Commentary: Raspberry is a man who learned how to overcome
To be born black in Okolona, Miss., in 1935 was to have two strikes against you and a fastball coming at your head. Unless, that is, you are William Raspberry, the syndicated columnist who has announced his retirement from column writing after 40 years, but not retirement from life after 70 years.
Raspberry tells me his greatest inspirations were his parents. "They loved each other and all of us," he said of himself and his siblings "and they instilled in us a love of learning and a sense that we could do it."
They didn't give him the "you can be president" speech, but they instilled in him a desire to read and a belief that he and his brothers and sisters could succeed. They all succeeded for which they can thank their mother on her 100th birthday in February.
Raspberry might have become bitter over racial injustice, as did many of his generation. Instead, he poured himself into study, earning a bachelor's degree from Indiana Central College in 1958. He spent 1960 through 1962 as a public information officer for the U.S. Army in Washington. Following his military service, he joined the staff of The Washington Post, beginning as a teletypist and working his way up to writing obituaries, the city desk, the "Potomac Watch" local column and then, in 1966, moving to national and international subjects for the Post and for syndication.
As a white Washingtonian, who grew up in the white suburbs and who didn't know any black people other than my parents' maid until I began playing basketball, Bill Raspberry was my early link to black thought. He did not rant about injustices so much as he tried to persuade people that injustice against anyone was objectively and morally wrong. In this, he was more like Dr. Martin Luther King Jr., than Malcolm X, or the young Eldridge Cleaver.
In a 1995 Alf Landon Lecture at Kansas State University, Raspberry lamented the loss of community in America that, he said, had led to violence in our streets, apathy in our schools and hopelessness among our young people. He said a lot of these things resulted from "our crisis of community."
He said he is all for the "normal give and take among the various sectors and ideologies of the society." But he feared "our growing inability to act -- even to think -- in the interest of the nation. It's almost as if there is no national interest. ... The whole society seems to be disintegrating into special interests."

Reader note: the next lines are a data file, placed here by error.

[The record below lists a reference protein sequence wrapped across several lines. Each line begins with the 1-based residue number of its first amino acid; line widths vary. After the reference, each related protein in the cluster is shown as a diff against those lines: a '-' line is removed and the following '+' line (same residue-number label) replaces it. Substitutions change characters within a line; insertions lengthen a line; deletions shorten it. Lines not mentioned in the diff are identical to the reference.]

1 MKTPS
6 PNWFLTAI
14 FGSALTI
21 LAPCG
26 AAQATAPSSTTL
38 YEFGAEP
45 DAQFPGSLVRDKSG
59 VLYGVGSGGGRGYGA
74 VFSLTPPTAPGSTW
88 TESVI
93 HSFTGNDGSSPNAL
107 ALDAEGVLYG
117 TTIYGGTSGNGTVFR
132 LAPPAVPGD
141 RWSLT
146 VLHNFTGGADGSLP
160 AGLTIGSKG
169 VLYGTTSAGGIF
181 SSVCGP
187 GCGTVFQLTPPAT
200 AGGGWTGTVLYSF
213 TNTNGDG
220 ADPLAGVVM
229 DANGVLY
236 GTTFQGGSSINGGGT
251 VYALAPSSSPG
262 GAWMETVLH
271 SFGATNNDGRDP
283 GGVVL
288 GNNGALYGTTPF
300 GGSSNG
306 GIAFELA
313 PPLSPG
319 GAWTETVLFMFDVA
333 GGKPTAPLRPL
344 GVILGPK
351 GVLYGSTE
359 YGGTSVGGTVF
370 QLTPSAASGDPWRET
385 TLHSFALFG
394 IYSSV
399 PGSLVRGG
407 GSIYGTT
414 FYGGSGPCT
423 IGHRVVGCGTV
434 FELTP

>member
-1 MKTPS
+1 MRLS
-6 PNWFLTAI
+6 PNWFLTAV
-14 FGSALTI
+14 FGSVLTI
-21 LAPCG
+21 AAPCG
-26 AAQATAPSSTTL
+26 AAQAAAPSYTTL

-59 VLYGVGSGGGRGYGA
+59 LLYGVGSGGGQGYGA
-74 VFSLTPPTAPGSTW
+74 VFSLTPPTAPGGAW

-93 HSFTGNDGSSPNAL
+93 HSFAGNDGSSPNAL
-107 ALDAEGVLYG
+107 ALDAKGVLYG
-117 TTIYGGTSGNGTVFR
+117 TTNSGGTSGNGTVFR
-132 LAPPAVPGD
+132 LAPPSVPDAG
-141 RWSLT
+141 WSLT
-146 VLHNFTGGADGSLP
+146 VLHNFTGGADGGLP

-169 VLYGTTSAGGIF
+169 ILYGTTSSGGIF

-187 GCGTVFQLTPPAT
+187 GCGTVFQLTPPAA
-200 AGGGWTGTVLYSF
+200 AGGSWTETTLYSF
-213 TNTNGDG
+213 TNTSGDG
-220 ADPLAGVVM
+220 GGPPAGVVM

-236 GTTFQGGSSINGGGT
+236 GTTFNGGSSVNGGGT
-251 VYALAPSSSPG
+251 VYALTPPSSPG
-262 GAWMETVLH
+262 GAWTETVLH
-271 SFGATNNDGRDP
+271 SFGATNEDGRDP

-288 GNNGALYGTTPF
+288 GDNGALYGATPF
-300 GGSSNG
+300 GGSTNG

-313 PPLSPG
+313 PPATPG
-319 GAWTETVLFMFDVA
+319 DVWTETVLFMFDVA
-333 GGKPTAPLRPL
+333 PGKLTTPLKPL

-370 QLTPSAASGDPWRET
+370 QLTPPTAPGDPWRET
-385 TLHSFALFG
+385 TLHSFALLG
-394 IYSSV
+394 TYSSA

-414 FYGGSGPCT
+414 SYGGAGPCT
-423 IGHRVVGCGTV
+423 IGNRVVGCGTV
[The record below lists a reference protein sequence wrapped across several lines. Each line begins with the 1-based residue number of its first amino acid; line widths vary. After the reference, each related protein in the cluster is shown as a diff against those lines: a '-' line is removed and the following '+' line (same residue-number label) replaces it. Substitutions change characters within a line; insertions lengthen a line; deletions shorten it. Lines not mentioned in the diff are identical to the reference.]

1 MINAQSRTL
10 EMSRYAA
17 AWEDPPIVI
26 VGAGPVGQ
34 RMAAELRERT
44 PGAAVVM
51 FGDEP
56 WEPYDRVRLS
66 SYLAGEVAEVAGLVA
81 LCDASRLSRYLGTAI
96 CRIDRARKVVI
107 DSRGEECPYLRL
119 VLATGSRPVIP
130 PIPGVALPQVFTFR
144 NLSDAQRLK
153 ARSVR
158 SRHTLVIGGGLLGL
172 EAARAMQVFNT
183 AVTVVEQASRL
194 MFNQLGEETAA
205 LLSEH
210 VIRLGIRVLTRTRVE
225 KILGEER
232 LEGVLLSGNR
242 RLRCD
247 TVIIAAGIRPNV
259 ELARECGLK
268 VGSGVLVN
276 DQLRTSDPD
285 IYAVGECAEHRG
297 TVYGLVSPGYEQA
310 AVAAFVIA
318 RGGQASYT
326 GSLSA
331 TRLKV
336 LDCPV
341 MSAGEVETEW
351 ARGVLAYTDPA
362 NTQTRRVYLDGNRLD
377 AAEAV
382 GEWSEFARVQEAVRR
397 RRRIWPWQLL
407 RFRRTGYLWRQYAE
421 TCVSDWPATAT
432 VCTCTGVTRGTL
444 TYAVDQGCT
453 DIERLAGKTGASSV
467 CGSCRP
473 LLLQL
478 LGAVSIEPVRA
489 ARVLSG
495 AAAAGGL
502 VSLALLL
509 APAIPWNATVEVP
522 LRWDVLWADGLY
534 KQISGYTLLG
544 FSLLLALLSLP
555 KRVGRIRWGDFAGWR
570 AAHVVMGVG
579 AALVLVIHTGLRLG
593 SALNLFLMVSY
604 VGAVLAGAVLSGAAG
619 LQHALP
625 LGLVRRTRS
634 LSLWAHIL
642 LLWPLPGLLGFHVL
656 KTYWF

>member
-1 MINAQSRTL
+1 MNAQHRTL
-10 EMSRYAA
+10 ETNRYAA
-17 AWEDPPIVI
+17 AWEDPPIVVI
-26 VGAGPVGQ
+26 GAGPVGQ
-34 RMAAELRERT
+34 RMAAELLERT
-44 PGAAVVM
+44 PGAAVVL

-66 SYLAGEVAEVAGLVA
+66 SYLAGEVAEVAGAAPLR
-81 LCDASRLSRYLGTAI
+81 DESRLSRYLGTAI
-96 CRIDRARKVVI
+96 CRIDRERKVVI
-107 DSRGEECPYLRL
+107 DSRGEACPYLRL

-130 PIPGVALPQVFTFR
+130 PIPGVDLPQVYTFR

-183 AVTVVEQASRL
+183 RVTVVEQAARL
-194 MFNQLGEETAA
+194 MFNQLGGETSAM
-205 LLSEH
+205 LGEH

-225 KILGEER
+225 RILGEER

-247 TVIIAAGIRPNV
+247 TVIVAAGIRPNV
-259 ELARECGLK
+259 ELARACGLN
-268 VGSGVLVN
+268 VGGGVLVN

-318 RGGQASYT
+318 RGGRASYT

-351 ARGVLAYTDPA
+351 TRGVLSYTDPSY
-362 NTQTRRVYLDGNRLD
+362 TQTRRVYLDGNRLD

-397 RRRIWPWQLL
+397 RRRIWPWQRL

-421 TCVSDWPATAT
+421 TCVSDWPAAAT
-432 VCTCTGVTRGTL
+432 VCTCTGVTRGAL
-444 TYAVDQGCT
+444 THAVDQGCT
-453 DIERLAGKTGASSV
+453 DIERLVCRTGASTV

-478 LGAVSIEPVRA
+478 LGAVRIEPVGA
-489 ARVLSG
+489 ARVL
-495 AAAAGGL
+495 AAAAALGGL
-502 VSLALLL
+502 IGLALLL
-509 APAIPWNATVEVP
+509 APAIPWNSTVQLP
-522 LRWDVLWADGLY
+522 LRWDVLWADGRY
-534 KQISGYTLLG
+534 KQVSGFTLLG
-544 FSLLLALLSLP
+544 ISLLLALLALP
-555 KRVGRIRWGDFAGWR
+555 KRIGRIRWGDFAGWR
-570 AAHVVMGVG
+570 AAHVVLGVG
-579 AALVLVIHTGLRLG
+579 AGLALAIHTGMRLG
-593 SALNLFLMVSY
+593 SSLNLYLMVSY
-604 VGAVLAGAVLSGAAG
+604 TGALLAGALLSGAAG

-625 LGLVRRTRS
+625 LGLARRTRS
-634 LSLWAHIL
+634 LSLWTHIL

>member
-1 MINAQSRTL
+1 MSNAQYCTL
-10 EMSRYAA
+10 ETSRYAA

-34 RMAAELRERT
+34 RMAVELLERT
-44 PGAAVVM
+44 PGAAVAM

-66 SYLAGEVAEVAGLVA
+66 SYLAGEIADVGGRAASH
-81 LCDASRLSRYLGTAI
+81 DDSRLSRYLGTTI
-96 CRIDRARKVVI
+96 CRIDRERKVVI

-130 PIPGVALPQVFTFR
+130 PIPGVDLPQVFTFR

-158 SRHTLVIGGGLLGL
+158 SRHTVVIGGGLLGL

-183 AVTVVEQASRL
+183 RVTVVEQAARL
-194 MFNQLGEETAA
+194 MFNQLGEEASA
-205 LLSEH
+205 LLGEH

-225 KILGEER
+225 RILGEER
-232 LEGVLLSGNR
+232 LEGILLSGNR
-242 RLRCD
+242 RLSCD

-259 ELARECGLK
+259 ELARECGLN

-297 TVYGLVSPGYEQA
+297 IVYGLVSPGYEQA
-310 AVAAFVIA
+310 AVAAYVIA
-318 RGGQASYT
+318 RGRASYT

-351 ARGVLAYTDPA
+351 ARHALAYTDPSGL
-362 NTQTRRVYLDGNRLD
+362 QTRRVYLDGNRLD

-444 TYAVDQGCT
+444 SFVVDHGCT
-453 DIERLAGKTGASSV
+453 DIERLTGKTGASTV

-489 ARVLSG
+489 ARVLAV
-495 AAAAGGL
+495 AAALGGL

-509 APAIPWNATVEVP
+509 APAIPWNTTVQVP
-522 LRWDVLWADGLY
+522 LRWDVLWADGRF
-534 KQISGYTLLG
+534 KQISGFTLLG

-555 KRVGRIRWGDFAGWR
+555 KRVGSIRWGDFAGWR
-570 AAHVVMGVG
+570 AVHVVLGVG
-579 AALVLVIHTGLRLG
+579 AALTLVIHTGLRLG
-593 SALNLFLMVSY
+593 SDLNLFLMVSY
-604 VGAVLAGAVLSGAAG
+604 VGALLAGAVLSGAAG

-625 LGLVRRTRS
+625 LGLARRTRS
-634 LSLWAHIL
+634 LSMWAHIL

Raspberry plans to invest more time in a program called "Baby Steps," about which he says in his final column, "It is my attempt to renew faith in the magic of education and to spark a faith in the efficacy of community. I believe that pulling a community together around the future of its children can ... transform both."
Here's the posting on the Okolona, Mississippi Chamber of Commerce Web site: "Baby Steps involves more than passing along parenting tips; it involves the notion that an entire town can rally around its children. Raspberry states, 'I truly believe we have the possibility of transforming Okolona by uplifting its children, perhaps even creating an example that other communities can learn from."'
According to the Okolona Chamber of Commerce, "Baby Steps' first phase began in Okolona in August with more than 20 parents involved. It is patterned after MegaSkills, a parental leadership program based in Washington, D.C. Working closely with school superintendents and teachers, parents receive information on early childhood education, child motivation, and role-playing." The University of Mississippi has agreed to partner in the early reading effort.
Bill Raspberry is coming full circle. He'll remain in Washington, teaching Duke University students, but he will also spend more time in his hometown encouraging young people. One or more might become the next William Raspberry.
I'll bet such a thing would trump his Pulitzer Prize in personal satisfaction.
Cal Thomas's e-mail is at www.calthomas.com.